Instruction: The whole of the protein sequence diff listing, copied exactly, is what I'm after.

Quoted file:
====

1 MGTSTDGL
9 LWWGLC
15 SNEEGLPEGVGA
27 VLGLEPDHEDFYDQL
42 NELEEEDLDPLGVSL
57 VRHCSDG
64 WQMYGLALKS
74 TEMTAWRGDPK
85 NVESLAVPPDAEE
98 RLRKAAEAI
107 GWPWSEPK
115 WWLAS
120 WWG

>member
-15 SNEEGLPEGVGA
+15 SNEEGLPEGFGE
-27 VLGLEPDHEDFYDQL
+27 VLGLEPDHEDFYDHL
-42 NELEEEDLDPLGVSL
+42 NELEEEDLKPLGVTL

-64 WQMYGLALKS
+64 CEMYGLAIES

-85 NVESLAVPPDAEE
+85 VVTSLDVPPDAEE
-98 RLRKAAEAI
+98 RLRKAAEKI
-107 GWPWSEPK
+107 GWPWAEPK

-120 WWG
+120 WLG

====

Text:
1 MGTSTDGL
9 LWWGLC
15 SNEEGLPEGVGA
27 VLGLEPDHEDFYDQL
42 NELEEEDLDPLGVSL
57 VRHCSDG
64 WQMYGLALKS
74 TEMTAWRGDPK
85 NVESLAVPPDAEE
98 RLRKAAEAI
107 GWPWSEPK
115 WWLAS
120 WWG

>member
-15 SNEEGLPEGVGA
+15 SNEEGLPEGFGE
-27 VLGLEPDHEDFYDQL
+27 VLGLEPDHEDFYDHL
-42 NELEEEDLDPLGVSL
+42 NELEEEDLKPLGVTL

-64 WQMYGLALKS
+64 CEMYGLAIES

-85 NVESLAVPPDAEE
+85 VVTSLDVPPDAEE
-98 RLRKAAEAI
+98 RLRKAAEKI
-107 GWPWSEPK
+107 GWPWAEPK

-120 WWG
+120 WLG